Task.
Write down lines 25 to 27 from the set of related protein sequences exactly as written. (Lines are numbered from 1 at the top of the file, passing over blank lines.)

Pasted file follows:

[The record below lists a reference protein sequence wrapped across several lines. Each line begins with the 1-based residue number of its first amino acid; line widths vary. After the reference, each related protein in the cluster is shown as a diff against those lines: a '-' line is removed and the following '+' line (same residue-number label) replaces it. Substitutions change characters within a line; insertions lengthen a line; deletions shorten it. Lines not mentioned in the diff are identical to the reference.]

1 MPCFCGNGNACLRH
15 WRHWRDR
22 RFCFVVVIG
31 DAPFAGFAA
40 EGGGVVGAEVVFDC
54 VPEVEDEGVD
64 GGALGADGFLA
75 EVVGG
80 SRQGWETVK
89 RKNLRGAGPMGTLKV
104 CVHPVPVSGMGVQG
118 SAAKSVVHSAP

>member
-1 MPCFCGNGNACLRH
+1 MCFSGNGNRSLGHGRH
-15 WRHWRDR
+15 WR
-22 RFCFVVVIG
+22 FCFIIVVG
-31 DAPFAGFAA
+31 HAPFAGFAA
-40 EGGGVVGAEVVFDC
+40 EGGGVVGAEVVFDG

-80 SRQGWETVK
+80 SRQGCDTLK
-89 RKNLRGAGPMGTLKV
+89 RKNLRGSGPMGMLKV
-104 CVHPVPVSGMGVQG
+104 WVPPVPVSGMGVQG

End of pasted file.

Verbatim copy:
-80 SRQGWETVK
+80 SRQGCDTLK
-89 RKNLRGAGPMGTLKV